I worked in an industrial building along an industrial highway in San Diego. I shared a warehouse with twelve men, eleven of them tall, weight trained football on Sunday guys, who ate at expensive restaurants amongst a club of commercial real estate agents, where they’d be noticed. They were pretty decent guys, except the partners who each had severe a case of ego malnutrition and competed for attention like two tottlers. Greg was the only short one in the bunch, and he wore a rug, manicured his nails, and surfed on the weekends. He was always talking about his Karate black belt, and how he knocked guys out. He rarely laughed and when he did he sounded like a chirping bird. Greg used to give me his wife’s unworn clothes and waited in my living room while I tried them on. It was sort of strange, but he never played the trump card and asked for anything in return.
One day in the summer of 1992 I called the office secretary.
“Gail, I’m not coming in for awhile. Will you forward my calls to my home?”
“Are you all-right?”
“Oh yea. I’m fine.”
“What should I tell Sam?”
“Tell him I’m on leave of absence.”
I lived in a little cottage house in North Park. It was all white with a picket fence and a squared grass yard where my dog played. The front room was small but the carpeting was new, so I could curl up on the rug and watch the clouds from the windows.
I threw my nylons and navy pumps in the garbage, and folded the business suits into boxes. I knew I wasn’t going back, but where I was headed was a throw of the dice.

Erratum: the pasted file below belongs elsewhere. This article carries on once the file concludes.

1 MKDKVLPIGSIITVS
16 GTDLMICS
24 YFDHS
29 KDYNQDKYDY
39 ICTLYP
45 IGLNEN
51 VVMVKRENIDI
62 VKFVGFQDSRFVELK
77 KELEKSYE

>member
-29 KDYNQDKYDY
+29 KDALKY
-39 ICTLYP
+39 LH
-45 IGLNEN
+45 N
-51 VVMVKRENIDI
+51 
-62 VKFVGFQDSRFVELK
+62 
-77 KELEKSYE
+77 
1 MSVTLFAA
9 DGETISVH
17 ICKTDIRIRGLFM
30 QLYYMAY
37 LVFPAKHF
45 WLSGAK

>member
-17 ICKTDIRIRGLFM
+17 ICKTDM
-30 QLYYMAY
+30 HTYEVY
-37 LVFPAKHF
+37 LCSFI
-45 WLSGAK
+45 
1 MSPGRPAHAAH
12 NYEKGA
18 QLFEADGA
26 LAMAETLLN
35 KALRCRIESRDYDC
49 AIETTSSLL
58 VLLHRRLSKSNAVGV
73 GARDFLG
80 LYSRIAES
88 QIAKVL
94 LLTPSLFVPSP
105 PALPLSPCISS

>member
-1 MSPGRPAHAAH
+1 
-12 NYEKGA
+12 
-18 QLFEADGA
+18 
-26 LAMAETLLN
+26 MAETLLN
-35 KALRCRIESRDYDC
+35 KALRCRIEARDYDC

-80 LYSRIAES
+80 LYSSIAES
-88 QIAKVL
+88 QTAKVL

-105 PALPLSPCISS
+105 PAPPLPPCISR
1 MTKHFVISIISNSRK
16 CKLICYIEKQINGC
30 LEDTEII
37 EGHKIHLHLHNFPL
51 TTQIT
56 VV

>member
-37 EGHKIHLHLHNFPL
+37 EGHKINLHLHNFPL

Mornings I ran through Balboa Park before the crowds arrived, and got to see the zoo keepers feeding the animals, and the actors going into The Old Globe Theater. I filled my senses with virgin light and morning silence, unfamiliar sensations to office workers living with florescent lighting and partition walls. In the afternoon I lounged around in sweats watching music videos, reading magazines and dancing.

I watched some new music videos, maybe EnVogue or Bobby Brown, and tried to imitate the hip-hop moves on the carpet. It was like watching a cat in the snow. I called all the dance schools, and no one was teaching hip-hop. I didn’t know back then my mother was a dancer; so this impulsive and implausible scheme to start a dance troupe startled me as much as everyone I told.
The last lease deal I did was for a group of soccer players from Jamaica. They needed a space to open a reggae dance club. They told me they’d called other agents and no one would take their business. I found a disheveled warehouse and struck a deal for them. They fixed up the warehouse themselves, with colored lights, and some tables, but Rockers was really about the dancing. I walked into the club one night, and they were all doing their part; greeting customers, spinning vinyl, and serving drinks. I danced with Leroy, the leader of the group, and watched him unfold from the waist down. He danced so low to the floor, he appeared boneless.